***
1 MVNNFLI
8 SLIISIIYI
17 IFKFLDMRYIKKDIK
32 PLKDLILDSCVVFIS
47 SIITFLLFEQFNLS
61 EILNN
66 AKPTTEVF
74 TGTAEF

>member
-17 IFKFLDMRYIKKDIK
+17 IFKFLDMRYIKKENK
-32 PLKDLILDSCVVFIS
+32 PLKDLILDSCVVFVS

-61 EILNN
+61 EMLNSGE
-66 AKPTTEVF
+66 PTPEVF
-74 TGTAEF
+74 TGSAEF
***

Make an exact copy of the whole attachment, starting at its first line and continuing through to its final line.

1 MVNNFLI
8 SLIISIIYI
17 IFKFLDMRYIKKDIK
32 PLKDLILDSCVVFIS
47 SIITFLLFEQFNLS
61 EILNN
66 AKPTTEVF
74 TGTAEF

>member
-17 IFKFLDMRYIKKDIK
+17 IFKFLDMRYIKKENK
-32 PLKDLILDSCVVFIS
+32 PLKDLILDSCVVFVS

-61 EILNN
+61 EMLNSGE
-66 AKPTTEVF
+66 PTPEVF
-74 TGTAEF
+74 TGSAEF